Food insecurity and eating disorders in obese children

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Today Dr June Tester presented the first qualitative study I have seen at Obesity Week ever, on the very interesting topic of disordered eating in children growing up with food insecurity. There is quite a marked association between food insecurity and obesity, which may seem paradoxical, but makes perfect sense to me. Subjects were 47 focus groups from a paediatric weight management clinic. Grounded theory was used to describe themes surrounding food insecurity and eating problems in the children.

There was a lot of secretive eating practices and food hiding, as one would expect. There was also a high frequency of hidden candy wrappers in the children’s rooms. Likewise, food insecure parents also hid food, i.e. fending for themselves: “Otherwise I don’t get any”. It was striking to me the low quality of food that these very poor families can afford to buy. All members of the family tend to binge eat food when there is food insecurity. Parents describe how they want to put locks on their fridges or anywhere there is food. These behaviors certainly complicate treatment of obesity.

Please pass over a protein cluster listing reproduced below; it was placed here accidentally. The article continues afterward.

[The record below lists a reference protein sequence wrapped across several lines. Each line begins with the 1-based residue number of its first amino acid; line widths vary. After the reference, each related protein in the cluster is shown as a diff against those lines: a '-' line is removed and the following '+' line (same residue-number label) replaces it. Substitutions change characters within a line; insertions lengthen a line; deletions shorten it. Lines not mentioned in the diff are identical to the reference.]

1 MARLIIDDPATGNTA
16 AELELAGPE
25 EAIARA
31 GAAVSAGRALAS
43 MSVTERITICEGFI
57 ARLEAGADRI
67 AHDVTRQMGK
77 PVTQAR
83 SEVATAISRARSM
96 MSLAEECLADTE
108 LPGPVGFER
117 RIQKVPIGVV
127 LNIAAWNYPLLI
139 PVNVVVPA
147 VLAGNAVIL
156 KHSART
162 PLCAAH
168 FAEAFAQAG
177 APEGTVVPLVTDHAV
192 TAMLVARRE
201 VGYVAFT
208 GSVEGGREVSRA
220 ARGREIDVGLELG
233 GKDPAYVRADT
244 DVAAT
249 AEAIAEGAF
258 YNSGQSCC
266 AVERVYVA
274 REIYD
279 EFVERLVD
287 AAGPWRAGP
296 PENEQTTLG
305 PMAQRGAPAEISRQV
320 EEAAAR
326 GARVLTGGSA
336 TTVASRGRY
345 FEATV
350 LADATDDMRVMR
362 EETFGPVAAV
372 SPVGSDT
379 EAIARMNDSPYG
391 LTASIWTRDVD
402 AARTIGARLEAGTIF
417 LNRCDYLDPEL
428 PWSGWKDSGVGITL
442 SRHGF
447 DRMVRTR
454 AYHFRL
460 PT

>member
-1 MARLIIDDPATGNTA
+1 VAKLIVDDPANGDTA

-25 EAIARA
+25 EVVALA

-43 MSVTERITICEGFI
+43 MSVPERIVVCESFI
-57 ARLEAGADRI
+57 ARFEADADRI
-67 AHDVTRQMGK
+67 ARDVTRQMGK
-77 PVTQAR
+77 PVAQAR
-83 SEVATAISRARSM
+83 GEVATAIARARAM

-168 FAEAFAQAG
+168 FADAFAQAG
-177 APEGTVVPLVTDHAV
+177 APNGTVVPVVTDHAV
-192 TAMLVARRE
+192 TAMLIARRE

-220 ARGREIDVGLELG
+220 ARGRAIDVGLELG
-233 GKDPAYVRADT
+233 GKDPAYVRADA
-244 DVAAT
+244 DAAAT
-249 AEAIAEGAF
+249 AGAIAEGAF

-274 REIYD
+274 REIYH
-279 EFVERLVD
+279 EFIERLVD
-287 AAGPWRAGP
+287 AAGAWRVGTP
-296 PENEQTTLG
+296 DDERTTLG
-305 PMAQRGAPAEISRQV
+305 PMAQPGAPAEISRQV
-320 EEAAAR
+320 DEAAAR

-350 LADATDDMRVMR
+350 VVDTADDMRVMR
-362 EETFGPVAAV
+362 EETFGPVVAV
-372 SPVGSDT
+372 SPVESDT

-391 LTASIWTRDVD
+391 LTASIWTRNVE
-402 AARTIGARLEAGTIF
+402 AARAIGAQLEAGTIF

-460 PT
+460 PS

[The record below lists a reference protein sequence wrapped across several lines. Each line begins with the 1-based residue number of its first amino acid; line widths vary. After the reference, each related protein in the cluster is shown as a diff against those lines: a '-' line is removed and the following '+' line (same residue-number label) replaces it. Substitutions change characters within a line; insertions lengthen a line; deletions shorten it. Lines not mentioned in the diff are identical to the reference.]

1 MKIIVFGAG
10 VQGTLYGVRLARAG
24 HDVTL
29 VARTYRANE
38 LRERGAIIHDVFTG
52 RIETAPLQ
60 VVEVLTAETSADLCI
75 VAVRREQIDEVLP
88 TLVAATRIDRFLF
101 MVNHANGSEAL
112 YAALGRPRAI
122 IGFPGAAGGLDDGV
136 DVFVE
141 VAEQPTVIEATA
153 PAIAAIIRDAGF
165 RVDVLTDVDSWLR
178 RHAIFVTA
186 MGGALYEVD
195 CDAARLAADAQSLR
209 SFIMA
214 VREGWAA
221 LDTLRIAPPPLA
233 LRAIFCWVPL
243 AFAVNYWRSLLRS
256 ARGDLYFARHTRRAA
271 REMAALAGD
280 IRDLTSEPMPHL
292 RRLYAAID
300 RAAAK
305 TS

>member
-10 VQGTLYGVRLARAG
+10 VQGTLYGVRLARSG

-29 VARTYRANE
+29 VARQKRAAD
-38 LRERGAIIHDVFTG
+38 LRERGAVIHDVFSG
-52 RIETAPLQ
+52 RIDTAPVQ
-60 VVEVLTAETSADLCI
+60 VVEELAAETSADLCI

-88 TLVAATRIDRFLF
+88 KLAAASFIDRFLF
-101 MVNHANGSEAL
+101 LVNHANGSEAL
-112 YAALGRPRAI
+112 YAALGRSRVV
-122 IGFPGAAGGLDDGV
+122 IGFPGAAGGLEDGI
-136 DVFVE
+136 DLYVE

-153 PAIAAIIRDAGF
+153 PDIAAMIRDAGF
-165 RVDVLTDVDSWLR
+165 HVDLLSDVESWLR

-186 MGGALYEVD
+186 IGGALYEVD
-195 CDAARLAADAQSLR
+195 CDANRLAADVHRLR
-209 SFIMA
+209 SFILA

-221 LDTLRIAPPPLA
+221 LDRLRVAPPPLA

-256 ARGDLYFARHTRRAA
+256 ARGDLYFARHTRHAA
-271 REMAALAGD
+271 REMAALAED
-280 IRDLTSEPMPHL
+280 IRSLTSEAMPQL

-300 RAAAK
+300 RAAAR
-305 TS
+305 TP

Given the marked association between socioeconomics and obesity, we could certainly do with more of this type of studies.

Rebecca Puhl at TOS on obesity stigmatization

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Obesity stigma is a major barrier towards progress for both prevention and treatment. Dr Puhl reviewed how obese people are portrayed in the news and whether they were excessively stigmatized. Over 800 media pieces were analysed. She found that obese people were often portrayed in a very stigmatizing way (for example shown eating junk food while watching TV slumped on a couch) compared to normal weight people (eg often shown shopping for fruit and veg or exercising on a beach).